Vapor Barrier where multiple types of insulation are used?


Based on Ashrea standards it is now common practice in many areas to have multiple types of insulation. In these settings where does the Vapor Barrier go? I ask this because many rigid insulations have a vapor barrier pre-installed. If this wall was in a colder climate common practice would say to install the vapor barrier on the inside face of the wall. However as many polyiso ci have a pre-installed vapor barrier, would this create a situation where moisture is sandwiched within the wall assembly?

Hi @karen.wenschhof !

So sorry for the delay on this, I did some research to find some websites that explained the answer to your question and failed to respond! Just FYI, I based my research on Huber’s Zip system so if you have more questions, their website is very helpful!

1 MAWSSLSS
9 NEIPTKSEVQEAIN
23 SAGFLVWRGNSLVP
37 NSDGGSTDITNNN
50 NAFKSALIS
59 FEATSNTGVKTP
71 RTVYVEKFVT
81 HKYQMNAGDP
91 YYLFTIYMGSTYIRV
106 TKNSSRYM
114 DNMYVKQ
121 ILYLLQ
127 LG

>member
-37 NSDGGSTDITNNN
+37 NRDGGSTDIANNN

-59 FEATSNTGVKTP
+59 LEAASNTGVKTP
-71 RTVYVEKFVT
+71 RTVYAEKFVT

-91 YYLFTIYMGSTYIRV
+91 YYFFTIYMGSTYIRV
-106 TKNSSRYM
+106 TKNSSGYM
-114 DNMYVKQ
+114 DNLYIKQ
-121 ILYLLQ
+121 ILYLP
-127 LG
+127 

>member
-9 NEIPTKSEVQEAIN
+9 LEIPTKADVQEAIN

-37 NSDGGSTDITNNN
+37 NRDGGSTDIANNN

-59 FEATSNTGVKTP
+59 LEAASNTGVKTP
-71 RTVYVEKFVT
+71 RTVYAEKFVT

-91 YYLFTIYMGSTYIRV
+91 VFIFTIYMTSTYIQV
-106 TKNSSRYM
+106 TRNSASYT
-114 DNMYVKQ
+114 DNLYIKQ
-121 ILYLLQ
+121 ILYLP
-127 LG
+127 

A product like the zip system doesn’t include a pre-installed vapor barrier, it only includes a rain/weather barrier on the exterior of the system (which is what the green portion is that you see when it’s being installed). In a warm climate zone like Florida, a vapor barrier would need to be installed on the outside of that system (on the warmer side of the wall) while in a colder climate like Colorado, it would be installed on the inside of the wall just as you stated.

If there are any other products you had in mind, please let me know. I hope this helps! Thanks!


@karen.wenschhof there was also a similar question about vapor barrier posted awhile back.
You can check out that post at the link below:

Like @coachrebeccasmith said exterior plastic/papers (like in zip systems) and Tyvek, or liquid applied barriers (like in EIFS installation), are all examples of weather barriers. They stop rain from entering the building. The vapor retarder (sometimes called vapor barrier, but more accurately called a retarder) prevents moisture from entering and getting trapped in the wall due to temperature differentials between the exterior and interior, conditioned areas. It’s always installed on the warm face of the wall.

Hope this helps!